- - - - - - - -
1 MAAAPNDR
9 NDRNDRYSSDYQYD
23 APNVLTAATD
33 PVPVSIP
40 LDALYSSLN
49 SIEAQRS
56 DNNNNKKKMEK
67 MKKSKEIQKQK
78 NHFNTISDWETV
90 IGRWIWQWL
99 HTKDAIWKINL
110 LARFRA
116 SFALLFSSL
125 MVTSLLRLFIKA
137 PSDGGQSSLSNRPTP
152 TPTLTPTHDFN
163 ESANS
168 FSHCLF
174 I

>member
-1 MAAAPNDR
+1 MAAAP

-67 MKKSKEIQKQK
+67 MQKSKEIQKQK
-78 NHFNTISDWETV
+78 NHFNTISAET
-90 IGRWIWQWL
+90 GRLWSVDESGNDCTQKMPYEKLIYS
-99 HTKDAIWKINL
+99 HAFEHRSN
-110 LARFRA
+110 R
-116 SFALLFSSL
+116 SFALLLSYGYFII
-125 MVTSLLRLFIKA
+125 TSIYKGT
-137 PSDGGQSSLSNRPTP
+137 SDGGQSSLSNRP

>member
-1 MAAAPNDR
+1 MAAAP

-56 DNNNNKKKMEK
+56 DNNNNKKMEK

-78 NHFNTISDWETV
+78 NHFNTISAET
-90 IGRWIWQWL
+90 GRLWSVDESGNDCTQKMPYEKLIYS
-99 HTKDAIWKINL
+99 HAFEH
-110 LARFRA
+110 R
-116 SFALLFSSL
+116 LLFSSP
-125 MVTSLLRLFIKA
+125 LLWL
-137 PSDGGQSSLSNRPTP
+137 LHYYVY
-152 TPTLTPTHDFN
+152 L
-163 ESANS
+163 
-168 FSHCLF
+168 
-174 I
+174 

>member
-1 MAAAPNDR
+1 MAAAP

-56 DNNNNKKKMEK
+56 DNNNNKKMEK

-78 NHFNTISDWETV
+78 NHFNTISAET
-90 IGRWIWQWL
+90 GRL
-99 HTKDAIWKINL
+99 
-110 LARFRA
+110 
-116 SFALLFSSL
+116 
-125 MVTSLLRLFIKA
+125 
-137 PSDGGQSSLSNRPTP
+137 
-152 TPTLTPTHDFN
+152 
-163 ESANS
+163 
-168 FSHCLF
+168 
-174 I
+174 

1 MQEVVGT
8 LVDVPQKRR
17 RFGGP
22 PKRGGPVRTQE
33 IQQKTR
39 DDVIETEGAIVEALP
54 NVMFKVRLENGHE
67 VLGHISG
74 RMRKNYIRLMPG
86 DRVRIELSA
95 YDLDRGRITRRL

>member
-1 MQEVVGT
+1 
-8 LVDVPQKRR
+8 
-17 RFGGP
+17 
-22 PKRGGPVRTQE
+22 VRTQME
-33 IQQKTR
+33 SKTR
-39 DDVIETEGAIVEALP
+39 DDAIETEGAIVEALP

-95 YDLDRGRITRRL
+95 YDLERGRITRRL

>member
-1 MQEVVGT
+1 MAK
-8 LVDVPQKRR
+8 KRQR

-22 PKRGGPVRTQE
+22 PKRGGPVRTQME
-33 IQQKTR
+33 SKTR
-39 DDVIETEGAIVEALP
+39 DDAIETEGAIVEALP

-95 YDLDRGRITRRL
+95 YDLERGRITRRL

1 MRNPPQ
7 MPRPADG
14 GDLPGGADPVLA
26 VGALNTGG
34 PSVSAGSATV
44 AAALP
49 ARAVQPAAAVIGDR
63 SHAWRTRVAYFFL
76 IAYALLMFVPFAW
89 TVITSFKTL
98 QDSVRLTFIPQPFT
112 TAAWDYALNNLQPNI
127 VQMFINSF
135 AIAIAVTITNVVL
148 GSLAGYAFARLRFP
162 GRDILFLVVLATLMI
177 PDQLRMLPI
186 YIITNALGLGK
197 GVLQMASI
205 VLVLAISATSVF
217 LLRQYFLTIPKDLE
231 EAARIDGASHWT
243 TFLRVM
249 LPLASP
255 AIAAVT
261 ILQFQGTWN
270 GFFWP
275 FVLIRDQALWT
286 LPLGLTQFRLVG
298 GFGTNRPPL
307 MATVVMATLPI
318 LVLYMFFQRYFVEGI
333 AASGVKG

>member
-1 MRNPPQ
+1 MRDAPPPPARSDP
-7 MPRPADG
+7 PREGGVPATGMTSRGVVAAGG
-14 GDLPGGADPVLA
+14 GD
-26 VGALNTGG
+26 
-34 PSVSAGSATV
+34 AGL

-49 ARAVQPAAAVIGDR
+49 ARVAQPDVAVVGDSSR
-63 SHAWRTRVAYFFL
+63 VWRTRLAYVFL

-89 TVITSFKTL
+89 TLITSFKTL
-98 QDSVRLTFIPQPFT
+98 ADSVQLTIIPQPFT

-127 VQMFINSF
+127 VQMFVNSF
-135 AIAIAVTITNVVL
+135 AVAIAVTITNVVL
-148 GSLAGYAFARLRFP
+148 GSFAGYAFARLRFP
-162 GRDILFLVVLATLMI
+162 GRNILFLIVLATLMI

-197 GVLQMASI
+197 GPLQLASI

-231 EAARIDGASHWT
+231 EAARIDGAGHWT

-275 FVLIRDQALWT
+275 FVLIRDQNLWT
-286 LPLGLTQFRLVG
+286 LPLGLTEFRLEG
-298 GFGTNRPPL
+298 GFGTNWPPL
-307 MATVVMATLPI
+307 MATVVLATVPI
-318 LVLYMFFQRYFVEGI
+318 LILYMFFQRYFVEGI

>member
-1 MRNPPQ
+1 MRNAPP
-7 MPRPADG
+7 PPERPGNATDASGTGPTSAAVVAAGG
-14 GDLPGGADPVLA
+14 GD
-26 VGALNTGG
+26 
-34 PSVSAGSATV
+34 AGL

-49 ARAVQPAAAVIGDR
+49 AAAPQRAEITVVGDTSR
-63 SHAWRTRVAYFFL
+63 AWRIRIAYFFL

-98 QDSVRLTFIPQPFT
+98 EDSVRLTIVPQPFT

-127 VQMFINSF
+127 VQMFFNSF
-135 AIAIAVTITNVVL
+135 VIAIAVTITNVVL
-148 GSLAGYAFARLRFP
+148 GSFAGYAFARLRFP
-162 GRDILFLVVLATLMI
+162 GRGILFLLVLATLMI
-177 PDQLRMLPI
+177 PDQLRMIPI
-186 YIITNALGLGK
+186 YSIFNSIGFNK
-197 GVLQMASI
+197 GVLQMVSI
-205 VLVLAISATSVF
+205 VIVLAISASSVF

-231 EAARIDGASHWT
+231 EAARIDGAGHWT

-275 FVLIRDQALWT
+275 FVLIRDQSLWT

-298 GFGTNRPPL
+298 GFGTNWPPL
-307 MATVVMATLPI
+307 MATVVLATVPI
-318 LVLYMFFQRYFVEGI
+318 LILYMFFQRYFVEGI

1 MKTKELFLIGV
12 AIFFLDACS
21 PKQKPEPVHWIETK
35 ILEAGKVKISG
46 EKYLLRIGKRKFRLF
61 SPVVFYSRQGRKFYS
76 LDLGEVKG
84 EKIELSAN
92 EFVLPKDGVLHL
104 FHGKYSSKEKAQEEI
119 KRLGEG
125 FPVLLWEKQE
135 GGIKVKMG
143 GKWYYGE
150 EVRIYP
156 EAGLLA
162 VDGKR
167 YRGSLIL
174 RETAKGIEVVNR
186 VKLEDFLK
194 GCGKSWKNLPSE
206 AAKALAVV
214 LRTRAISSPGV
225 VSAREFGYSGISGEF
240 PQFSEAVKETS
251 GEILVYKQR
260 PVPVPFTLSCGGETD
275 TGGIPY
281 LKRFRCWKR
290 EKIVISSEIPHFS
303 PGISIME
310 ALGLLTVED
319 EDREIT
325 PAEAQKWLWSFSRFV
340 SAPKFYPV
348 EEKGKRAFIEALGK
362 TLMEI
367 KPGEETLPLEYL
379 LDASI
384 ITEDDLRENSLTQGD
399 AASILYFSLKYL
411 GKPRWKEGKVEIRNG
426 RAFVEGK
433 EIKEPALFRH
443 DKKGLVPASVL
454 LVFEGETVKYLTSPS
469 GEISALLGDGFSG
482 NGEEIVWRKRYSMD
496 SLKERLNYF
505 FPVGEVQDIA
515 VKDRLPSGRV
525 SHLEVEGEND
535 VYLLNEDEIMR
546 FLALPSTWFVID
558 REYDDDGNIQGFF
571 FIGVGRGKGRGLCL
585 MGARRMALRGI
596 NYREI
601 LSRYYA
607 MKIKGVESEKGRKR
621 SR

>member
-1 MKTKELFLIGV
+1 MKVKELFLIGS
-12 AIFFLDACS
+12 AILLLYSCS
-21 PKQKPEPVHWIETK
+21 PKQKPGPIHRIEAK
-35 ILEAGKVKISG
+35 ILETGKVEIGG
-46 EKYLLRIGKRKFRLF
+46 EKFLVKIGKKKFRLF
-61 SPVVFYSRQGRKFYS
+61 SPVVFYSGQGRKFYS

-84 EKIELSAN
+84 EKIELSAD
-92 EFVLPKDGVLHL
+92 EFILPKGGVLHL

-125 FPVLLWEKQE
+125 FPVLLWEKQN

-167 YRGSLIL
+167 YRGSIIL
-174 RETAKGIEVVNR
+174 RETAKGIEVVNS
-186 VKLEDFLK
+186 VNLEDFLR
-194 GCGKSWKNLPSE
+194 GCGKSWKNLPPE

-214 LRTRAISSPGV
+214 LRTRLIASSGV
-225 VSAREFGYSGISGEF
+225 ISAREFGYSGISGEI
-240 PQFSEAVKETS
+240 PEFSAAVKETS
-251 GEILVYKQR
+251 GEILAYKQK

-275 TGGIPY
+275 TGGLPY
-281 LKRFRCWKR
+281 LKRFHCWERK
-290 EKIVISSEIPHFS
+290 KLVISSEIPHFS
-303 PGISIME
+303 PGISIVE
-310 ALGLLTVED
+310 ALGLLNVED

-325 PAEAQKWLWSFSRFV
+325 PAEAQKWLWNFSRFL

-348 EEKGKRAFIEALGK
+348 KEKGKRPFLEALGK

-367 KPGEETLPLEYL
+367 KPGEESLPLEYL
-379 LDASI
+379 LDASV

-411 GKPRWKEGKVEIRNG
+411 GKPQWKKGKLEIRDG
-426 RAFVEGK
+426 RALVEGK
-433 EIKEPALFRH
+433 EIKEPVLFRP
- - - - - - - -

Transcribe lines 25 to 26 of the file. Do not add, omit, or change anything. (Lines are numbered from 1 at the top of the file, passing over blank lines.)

-78 NHFNTISDWETV
+78 NHFNTISAET